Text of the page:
Fact Sheet: Alternative Dispute Resolution

Publication Date: 
2012
Resource Origin: 
Springtide Resources

by Pamela Cross, LLB

There are a number of ways to resolve the disputes that arise on relationship breakdown that do not involve going to court. The most common are mediation, collaborative law and arbitration.

None of these models is a good one for most women who are leaving an abusive relationship. The disparity in power and the often ongoing, subtle controlling behaviours of the abuser make it difficult if not impossible for the woman to enter into any truly free discussions.

No matter the situation, it is very important for anyone using an alternative dispute resolution technique to get independent legal advice before signing any kind of agreement.

Mediation

Mediation involves discussions between the two people, facilitated by a third party, to try to resolve the issues. The mediator cannot impose an outcome on the people, but can help them try to come closer to an agreement. People can choose to set aside many legal rights and responsibilities. Mediation is available at all family court locations in Ontario.

Once the agreement is signed, it is legally binding and may be very difficult to change in the future. It can have an enormous impact on important issues like custody, access and support.

Anyone considering signing a mediation agreement should have independent legal advice before doing so.

Collaborative law

Collaborative law is becoming very popular in Ontario. Each person has their own lawyer and the four people work together, cooperatively, to resolve the issues. Each lawyer enters into a contract with her client at the beginning of the process, in which she states that she will not go to court. If the negotiations are unsuccessful, the people would have to hire new lawyers to go to court.

Legal aid is not available for collaborative law, so this will not be an option for anyone of limited financial means.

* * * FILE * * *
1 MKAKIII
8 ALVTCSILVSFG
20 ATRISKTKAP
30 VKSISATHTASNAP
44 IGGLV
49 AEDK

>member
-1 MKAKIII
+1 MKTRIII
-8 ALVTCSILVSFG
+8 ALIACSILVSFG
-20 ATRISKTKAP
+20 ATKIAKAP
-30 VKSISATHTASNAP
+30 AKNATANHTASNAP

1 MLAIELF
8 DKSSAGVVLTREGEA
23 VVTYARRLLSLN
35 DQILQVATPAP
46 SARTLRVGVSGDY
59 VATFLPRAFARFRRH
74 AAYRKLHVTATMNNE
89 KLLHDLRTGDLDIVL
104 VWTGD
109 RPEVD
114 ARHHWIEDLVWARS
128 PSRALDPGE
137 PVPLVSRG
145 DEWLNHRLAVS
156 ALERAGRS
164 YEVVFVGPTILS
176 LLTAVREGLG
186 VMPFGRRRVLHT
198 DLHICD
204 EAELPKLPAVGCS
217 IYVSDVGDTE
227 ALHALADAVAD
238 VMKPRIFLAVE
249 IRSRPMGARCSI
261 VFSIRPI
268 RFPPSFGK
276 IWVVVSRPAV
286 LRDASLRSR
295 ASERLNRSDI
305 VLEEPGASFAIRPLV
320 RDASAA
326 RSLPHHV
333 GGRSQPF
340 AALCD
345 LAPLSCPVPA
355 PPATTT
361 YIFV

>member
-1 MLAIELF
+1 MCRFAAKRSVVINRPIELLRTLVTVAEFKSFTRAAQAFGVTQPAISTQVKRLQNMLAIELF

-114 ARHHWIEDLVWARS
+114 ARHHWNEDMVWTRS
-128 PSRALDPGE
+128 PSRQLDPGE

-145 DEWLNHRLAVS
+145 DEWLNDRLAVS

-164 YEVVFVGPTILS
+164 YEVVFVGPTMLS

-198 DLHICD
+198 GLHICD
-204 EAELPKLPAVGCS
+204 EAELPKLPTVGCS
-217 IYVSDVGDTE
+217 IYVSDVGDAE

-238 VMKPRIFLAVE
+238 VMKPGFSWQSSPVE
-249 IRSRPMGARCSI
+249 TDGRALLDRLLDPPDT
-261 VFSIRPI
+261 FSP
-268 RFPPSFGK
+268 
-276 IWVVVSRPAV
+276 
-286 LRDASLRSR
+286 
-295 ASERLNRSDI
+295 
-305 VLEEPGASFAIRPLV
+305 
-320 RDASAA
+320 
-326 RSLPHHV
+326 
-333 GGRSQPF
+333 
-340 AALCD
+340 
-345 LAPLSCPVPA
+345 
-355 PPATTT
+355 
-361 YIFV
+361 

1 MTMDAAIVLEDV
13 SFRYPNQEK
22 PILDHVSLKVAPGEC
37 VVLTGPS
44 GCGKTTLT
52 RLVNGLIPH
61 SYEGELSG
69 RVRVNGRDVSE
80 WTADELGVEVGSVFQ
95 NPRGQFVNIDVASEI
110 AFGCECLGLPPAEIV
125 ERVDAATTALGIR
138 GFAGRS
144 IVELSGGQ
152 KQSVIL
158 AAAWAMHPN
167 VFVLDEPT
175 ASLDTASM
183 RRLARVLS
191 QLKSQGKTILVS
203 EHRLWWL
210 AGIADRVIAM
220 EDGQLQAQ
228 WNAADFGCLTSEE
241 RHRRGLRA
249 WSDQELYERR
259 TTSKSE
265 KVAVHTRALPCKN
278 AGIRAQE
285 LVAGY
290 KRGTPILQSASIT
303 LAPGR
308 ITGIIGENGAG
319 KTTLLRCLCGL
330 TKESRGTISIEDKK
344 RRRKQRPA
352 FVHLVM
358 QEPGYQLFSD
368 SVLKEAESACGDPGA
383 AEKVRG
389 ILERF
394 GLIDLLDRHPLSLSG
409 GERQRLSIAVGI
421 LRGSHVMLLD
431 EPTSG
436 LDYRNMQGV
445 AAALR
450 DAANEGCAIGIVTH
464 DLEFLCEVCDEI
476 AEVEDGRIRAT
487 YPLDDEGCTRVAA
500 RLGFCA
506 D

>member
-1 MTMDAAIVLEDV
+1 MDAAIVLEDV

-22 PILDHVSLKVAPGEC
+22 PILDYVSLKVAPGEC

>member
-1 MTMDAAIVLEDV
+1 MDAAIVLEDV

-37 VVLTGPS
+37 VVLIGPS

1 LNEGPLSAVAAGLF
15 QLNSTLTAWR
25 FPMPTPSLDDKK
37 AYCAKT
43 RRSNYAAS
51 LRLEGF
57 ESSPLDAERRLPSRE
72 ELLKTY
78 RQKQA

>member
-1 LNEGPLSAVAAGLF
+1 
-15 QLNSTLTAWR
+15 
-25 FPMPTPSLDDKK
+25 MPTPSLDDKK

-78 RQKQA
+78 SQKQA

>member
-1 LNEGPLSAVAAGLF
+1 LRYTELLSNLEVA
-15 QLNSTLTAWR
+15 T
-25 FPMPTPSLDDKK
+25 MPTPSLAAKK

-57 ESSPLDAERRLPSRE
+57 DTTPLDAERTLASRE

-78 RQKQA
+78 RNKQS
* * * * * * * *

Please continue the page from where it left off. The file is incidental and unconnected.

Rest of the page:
Arbitration

Arbitration is a process in which the people choose a third party to act as the decision-maker over their dispute. The arbitrator must have received training in family law and domestic violence, and must apply only Ontario and Canadian family law. The people must have had independent legal advice before starting arbitration and have the right to appeal the decision of the arbitrator to the courts. Arbitrators must have a domestic violence screening conducted on people before they begin arbitration.

Only very limited legal aid is available for arbitration, so this will not generally be an option for anyone of limited financial means.

This Fact Sheet contains general legal information only.  It is not a legal document, nor is it a replacement for legal advice.  Anyone in a situation involving family, immigration or refugee law is strongly urged to meet with a lawyer to understand fully their rights and responsibilities, the legal options available to them and appropriate legal processes.  A lawyer can interpret the law and provide advice based on the personal facts and information in the specific case.

For information about finding a lawyer in your community, contact Legal Aid Ontario at 1 800 668 8258 or 417 979 1446.

You can also visit Legal Aid Ontario online at www.legalaid.on.ca/en/locate/default.asp

Copyright 2012 Pamela Cross. Original development of this resource was funded by The Law Foundation of Ontario.